There are as many different theories of horse deworming as there are horsemen and equine veterinarians. There are also a great many different types of internal parasites. It’s no wonder that the deworming process can seem confusing. In this article, we explore the topic of equine deworming and provide good advice on how and when you should worm your horse. Read on to learn more.
What You'll Learn Today
- 1 How Common Are Intestinal Parasites In Horses?
- 2 What Are The Factors That Affect Worm Load In A Horse?
- 3 How Can You Identify Your Horse’s Deworming Needs?
- 4 How Do Worms Develop Dewormer Resistance?
- 5 What Are the Best Strategies For Deworming Horses?
- 6 How Often Should Fecal Egg Counts Be Conducted?
- 7 Are There Any Daily Deworming Products?
- 8 Are There Natural Worm Deterrents?
- 9 Good Practices Help Reduce Exposure To Parasites
- 10 What’s The Bottom Line?
- 11 Frequently Asked Questions
How Common Are Intestinal Parasites In Horses?
Parasite infestation is the very most common of equine diseases. That’s why it is so important to set up and follow a regular schedule of deworming.
Consistent treatment eliminates existing infestation and prevents reoccurrence.
Keeping your horse parasite free is not really possible, but regular treatment combined with good stable and pasture maintenance can greatly reduce intestinal worm problems in horses.
What Are The Factors That Affect Worm Load In A Horse?
Every horse is an individual, and every situation is different, so the factors that affect a horse’s worm load are many and varied.
A group of horses sharing a pasture or stable and receiving exactly the same care may have very different levels of infestation.
This is why every deworming program must be carefully devised to take all potentially affecting factors into account. Here are just a few:
- Pasture-mates: Other horses, donkeys, mules, goats, cattle, sheep and other animals in the pasture may be carrying parasites may be transferred to your horse.
- Travel: Horses who are taken from place to place and shown, worked or raced with other horses have greater chance of being exposed to horses who are infected.
- Pasture load: When horses graze in an area, parasite exposure is increased by the presence of droppings.
- Age: Some parasites are far more common in younger horses, from foals to yearlings.
- Location: Different sorts of parasites thrive in different climates and regions.
- Season: Some parasites (e.g. bot flies) have very short seasons of activity.
Even when all of these factors are considered, it’s important to remember that different horses carry different worm loads.
Some research has indicated that in some instances, only twenty percent of horses in a herd may be responsible for eighty percent of the parasite problem.
How Can You Identify Your Horse’s Deworming Needs?
Be sure that your horse’s annual exam includes a fecal test. Using this test, your vet can determine whether worm eggs are present in your horse’s manure and determine the extent of the infestation.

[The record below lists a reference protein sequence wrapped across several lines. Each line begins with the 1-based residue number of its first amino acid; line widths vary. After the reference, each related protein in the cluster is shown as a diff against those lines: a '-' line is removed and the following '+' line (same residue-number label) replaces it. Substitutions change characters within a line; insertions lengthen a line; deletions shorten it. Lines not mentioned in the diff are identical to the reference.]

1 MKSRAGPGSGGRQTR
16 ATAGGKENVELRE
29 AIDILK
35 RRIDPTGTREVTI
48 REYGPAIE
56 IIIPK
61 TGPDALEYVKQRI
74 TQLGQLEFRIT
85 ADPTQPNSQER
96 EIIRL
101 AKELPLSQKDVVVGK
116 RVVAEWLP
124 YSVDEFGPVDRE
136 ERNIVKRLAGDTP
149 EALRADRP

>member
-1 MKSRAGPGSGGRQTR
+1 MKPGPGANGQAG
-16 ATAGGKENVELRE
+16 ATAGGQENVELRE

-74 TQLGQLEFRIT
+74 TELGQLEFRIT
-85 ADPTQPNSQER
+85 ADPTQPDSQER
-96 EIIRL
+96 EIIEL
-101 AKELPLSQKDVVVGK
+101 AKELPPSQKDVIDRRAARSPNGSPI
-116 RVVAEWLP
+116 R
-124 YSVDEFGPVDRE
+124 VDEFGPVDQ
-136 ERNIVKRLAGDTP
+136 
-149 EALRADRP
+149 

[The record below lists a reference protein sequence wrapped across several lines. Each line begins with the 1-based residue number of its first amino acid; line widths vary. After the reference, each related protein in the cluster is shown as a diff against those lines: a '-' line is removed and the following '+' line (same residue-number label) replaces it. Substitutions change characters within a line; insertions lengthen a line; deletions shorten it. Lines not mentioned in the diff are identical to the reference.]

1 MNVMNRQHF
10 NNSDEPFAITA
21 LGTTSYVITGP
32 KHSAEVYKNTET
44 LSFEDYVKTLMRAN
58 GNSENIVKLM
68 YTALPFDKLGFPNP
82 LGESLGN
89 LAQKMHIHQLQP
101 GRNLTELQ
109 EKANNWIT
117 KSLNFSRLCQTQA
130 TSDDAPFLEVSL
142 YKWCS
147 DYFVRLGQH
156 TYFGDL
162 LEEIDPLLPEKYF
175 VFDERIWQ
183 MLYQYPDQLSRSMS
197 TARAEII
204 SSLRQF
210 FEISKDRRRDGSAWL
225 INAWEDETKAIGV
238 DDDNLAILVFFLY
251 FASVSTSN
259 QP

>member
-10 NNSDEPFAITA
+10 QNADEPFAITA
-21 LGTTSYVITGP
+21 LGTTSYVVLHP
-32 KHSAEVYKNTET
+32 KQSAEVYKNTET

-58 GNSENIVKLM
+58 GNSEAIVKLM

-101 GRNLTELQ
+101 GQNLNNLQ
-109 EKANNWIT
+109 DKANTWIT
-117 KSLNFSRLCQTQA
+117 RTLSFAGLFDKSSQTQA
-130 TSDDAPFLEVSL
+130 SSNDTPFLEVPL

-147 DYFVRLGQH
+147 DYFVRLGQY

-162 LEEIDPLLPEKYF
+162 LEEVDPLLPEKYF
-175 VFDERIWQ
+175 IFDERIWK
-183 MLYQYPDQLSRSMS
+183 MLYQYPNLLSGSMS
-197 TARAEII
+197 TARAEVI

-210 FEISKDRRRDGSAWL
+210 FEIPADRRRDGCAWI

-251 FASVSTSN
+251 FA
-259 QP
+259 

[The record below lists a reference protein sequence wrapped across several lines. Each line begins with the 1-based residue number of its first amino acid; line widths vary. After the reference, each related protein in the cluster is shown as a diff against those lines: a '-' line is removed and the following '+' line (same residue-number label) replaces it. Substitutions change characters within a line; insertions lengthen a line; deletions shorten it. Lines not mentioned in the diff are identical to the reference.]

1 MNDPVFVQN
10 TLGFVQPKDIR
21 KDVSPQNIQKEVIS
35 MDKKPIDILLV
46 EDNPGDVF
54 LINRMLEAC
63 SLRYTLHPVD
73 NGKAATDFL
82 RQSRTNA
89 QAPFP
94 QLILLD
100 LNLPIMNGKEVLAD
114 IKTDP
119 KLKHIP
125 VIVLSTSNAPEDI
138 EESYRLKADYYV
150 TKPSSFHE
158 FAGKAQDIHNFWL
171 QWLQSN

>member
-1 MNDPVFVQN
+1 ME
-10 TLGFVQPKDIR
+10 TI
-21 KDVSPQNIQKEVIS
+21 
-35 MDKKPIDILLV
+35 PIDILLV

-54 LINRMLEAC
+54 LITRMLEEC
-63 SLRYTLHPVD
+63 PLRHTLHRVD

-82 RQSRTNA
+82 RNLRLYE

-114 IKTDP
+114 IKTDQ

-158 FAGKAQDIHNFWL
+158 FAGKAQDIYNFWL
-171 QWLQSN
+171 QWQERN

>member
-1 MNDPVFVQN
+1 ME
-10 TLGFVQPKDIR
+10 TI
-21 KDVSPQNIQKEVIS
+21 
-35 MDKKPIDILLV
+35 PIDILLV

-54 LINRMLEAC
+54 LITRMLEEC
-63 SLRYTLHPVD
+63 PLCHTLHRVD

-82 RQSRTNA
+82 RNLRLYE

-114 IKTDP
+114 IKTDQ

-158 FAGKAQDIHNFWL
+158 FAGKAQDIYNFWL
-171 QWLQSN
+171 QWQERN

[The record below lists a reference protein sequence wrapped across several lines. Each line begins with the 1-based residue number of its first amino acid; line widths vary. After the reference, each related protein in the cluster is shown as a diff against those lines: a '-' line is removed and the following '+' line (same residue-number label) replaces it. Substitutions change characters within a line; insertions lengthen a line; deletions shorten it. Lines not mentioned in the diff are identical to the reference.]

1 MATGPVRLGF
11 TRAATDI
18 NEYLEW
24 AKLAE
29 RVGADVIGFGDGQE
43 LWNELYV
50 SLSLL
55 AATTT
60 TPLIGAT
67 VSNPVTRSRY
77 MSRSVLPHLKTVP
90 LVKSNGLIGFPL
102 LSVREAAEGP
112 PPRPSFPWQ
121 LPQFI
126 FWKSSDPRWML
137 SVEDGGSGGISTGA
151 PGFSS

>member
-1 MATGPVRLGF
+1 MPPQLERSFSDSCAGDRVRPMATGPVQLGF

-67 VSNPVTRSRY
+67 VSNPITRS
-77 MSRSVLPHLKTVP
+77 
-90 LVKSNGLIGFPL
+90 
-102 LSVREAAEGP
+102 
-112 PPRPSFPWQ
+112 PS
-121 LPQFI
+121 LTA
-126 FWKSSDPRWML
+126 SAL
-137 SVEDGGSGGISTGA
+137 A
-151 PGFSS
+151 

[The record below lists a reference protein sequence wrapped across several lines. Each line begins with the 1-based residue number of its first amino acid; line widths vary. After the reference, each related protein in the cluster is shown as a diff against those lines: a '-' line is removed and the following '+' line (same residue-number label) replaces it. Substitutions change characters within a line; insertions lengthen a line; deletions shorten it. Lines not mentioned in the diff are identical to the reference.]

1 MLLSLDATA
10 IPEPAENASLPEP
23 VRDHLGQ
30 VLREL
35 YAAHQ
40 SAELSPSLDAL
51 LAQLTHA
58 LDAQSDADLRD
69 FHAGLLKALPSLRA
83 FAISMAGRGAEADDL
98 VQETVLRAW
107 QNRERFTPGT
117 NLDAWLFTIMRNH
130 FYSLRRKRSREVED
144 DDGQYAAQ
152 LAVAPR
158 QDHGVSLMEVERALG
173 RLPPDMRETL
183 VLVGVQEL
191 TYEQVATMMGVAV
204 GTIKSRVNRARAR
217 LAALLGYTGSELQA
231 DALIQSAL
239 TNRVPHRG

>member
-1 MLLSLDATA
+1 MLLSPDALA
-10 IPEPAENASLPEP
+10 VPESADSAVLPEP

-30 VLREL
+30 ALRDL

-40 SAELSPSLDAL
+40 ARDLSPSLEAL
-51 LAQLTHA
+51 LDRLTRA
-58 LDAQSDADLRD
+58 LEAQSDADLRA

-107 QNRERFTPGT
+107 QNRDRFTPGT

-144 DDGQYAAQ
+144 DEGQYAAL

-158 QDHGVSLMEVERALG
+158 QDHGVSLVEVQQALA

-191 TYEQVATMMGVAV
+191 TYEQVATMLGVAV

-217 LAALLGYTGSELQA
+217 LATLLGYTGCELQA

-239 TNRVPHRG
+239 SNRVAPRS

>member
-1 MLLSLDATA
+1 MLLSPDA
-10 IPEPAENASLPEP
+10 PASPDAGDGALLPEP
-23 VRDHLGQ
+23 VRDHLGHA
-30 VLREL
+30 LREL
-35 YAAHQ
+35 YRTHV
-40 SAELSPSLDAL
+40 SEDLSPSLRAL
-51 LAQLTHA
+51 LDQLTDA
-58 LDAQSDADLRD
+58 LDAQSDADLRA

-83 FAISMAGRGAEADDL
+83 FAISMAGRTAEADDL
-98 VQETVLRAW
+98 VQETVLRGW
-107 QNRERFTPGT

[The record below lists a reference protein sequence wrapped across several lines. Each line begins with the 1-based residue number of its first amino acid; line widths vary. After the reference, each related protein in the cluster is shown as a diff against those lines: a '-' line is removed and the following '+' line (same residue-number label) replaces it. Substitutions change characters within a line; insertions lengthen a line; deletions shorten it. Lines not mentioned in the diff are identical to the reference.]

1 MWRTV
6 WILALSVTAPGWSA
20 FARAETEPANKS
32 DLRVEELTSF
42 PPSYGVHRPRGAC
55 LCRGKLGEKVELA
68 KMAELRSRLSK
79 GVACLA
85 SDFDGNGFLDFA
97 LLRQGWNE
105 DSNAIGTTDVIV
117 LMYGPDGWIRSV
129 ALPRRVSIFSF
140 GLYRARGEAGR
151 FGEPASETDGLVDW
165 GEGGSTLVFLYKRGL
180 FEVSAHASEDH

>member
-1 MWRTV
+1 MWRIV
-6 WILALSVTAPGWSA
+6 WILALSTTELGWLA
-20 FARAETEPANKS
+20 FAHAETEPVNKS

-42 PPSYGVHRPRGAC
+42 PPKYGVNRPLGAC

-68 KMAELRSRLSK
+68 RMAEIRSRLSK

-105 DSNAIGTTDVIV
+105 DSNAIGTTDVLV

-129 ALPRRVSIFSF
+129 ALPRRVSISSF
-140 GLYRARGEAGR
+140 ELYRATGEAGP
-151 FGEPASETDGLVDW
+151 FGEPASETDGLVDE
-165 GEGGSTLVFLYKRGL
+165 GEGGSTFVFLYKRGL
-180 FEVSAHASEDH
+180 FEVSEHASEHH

Once a fecal egg count has been conducted, your vet will work with you to set up just the right program of targeted deworming.
Ten-to-fourteen days after the first deworming treatment, it’s smart to do another fecal egg count. This will help you evaluate how effective your treatment has been.
Sometimes worms develop a resistance to certain products, and this causes incomplete results. When this happens, you may need to try again with a different product.
How Do Worms Develop Dewormer Resistance?
It used to be common practice to deworm every couple of months, but now we understand that this schedule may actually help parasites develop resistance to deworming products.
This happens when the product kills off the weaker members of the parasite population and the strong survive.
These stronger parasites have traits that allow them to resist poisoning by specific products, and they pass these traits on to their offspring.
To prevent this problem, vets now recommend deworming less often and rotating products to prevent the development of resistance.
What Are the Best Strategies For Deworming Horses?
It can be difficult to hit just the right balance between to keep your horses relatively worm-free while avoiding strengthening the parasites.
One option is to routinely deworm all the horses on your premises in the springtime and again in the autumn using moxidectin or ivermectin with praziquantel added.
Conduct fecal egg counts during the season when horses are most likely to pick up parasites in your area. This varies from place-to-place.
For example, in the United States, parasite transmission is more common during the winter in the southern states and during the summer in the northern states.
Find out when the most active parasite season is in your area and have fecal count tests conducted.
When you have the results, worm the horses with high worm loads using a completely different deworming product. Consult your veterinarian to determine the best horse dewormer for your situation.
How Often Should Fecal Egg Counts Be Conducted?